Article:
All Star Games

Do you really care about the All Star Game? I used to; I really did. I looked forward to the annual clash of National League titans against American League titans. On the same field you could see (or hear when we only had a radio) Stan Musial, Mickey Mantle, Roy Campanella, Yogi Berra, Willie Mays, Ted Williams. In the 1960s you could watch Harmon Killebrew or Roger Maris or maybe Al Kaline stand in against Bob Gibson or Sandy Koufax or Juan Marichal. It was wonderful, but something changed.

It’s not like the players aren’t worth watching anymore. In the last dozen or so years I’ve gotten to turn on the television and watch Albert Pujols and Mike Trout and Clayton Kershaw and a host of other worthies. And they are as good as the players I saw 50 years ago. But something has changed. Maybe I’ve just gotten older and no longer see the players as heroes. That at least is true; I no longer see them as heroes (that died sometime in the 1960s) and I’ve certainly gotten older and more jaded in my view of people and the world.

Part of what’s wrong is that the game has gotten lost in the “events” that precede it. I really don’t care to watch a bunch of guys stand around and take batting practice just to see who can hit how many balls how far. Another part is that with teams in the National League now regularly playing teams in the American League it’s no longer special to see the confrontations. Way back when Mantle only faced Koufax in either the World Series or the All Star game. Today Trout can face Kershaw with some frequency on a Thursday night in May.

And I don’t think the game is taken as seriously. I know it’s supposed to have¬†counted for home field in the World Series, but that didn’t make for significant difference in Series winners (or else Cleveland would be celebrating and Chicago would be waiting one more year). But when I watch it doesn’t seem that either the players or the managers take the game seriously. Maybe that’s because of cross league play or maybe it’s just the new generation of players and managers. Look how many players opt to miss the game.

The rosters are bigger so a lot of people are “All Stars” who probably shouldn’t be anywhere near an All Star game. With every team being required to send one player you have to expand rosters but 30 teams worth of players is a lot of players who weren’t going to be facing the other league’s big guns when there were only 16 teams. As a quick aside, maybe only the home team should be required to furnish a player. I mean if the last place Numbnuts are going to lose 100 games, tell me again why they should have an “All Star”?

Anyway that’s my rant for the day. I’ll be skipping the All Star game again, as I have for several years. It just doesn’t seem to matter any more.


5 Responses to “All Star Games”

  1. rjkitch13 Says:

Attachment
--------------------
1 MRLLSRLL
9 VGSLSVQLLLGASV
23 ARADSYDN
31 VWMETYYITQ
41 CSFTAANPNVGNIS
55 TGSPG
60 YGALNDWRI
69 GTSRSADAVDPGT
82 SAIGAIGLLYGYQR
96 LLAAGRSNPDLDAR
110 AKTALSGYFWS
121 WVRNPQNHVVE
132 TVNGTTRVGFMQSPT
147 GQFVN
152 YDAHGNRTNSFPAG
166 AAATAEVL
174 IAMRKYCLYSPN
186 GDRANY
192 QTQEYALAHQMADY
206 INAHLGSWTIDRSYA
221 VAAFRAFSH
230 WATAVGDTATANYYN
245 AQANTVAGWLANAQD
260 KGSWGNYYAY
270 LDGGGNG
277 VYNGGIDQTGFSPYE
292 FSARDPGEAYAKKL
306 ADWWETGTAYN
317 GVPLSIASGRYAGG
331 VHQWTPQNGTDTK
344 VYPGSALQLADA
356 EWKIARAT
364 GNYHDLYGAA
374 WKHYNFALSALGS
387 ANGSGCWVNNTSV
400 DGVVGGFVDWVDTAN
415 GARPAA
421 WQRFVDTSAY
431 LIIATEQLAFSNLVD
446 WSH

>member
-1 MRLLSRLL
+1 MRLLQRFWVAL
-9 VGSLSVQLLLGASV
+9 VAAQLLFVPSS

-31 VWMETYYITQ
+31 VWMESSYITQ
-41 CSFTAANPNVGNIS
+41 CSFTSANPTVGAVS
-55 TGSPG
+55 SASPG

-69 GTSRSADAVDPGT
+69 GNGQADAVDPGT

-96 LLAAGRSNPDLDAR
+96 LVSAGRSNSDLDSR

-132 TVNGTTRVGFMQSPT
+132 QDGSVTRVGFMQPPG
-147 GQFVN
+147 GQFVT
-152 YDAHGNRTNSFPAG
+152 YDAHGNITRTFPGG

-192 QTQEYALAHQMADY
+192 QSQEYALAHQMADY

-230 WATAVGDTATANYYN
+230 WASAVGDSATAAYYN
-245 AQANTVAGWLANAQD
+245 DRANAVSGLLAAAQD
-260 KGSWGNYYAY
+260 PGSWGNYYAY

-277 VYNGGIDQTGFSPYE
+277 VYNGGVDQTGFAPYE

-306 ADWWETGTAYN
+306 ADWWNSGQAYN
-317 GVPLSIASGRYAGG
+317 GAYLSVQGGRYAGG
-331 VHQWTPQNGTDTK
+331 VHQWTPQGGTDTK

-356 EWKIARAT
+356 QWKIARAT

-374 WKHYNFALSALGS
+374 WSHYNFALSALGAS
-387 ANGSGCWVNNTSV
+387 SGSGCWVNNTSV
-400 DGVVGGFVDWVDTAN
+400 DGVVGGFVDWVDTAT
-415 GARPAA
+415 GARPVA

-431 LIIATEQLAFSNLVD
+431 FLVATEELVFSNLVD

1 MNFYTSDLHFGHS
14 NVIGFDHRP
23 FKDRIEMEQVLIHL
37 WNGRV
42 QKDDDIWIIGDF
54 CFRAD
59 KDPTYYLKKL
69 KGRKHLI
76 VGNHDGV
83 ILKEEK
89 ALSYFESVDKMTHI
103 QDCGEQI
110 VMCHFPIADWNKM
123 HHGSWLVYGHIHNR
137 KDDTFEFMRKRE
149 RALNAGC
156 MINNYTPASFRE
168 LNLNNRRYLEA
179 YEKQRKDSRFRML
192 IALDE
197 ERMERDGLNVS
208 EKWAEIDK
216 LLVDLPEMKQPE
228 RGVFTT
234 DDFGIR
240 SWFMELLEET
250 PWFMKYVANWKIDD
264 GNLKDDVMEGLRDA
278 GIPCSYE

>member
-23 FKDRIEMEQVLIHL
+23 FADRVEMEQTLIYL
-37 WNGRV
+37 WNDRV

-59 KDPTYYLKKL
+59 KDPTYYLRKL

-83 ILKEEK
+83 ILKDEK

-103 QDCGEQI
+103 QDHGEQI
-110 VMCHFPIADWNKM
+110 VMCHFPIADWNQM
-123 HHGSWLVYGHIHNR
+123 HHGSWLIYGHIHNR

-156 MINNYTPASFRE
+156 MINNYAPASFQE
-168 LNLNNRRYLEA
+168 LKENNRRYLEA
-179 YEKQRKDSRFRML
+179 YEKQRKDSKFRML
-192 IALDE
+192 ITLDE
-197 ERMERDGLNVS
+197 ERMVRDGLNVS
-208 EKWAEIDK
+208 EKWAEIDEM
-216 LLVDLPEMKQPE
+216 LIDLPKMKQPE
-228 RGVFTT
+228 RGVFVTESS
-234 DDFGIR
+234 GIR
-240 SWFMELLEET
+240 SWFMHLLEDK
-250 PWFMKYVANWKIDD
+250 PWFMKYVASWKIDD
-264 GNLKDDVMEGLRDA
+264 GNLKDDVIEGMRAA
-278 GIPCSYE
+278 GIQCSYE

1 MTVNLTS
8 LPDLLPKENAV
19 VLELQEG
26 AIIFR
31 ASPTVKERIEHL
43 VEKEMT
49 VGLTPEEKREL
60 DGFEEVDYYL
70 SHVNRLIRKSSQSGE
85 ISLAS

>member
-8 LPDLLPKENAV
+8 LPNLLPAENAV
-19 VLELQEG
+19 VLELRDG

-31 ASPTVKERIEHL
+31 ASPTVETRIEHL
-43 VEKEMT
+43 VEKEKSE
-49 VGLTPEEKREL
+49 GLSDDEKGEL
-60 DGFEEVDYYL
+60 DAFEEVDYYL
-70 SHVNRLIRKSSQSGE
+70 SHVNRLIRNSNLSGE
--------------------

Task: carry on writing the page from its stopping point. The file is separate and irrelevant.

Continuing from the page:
I think we’re just getting old, V, but I agree with you. All-Star games don’t have the same lure they used to for me. I’m going to actually be at Knott’s Berry Farm tonight with a church group, so I’m going to miss the game. Go AL! (Or NL!) Doesn’t matter.

    • verdun2 Says:

      Your “Go AL! (Or NL!)” comment is part of the problem for me, I think. I used to root for the NL and now I find myself saying your next sentence “Doesn’t matter” a lot.

  2. Jackie, The Baseball Bloggess Says:

    I hate be the grumpy lady, but I agree, too. I think it’s just not the same since interleague play. It’s not special.

    But, here was one — only one — glorious thing you missed by skipping last night’s home run derby. All the kids who get to be out on the field shagging the fly balls and bringing Gatorade to the batters? Every single batter, save one, ignored the kids, just took the Gatorade and towel and went back to being macho hitters. Except for Charlie Blackmon of the Rockies … who, when the little girl handed him a Gatorade in the middle of his homerunning and ran off, Charlie called her back over, leaned over and talked with her and laughed with her.

    It was beautiful and sweet and perfect. And, in that instant, I loved every single thing about baseball.

    It’s too bad the other guys couldn’t be bothered to talk to a kid or at least say “thank you” for the towel.

  3. keithosaunders Says:

    I agree with all of your points. The big deal breaker for me was the advent of inter-league play. Baseball in the corporate age just isn’t as much fun as it used to be, no matter how hard MLB tries to ram the fun down our throats.

  4. wkkortas Says:

    The thing about the All-Star game is it’s stuck in 1950. At one time, it was a great tool for the game, because you would never see Stan Musial hit against Bob Feller, plus (in most of the country) you were lucky to see one game televised a week. Now, you can see who you want anytime you want; The game was once one of, if not the, baseball’s marketing crown jewels. Now, it’s pretty much obsolete, and I don’t know if it can be fixed.

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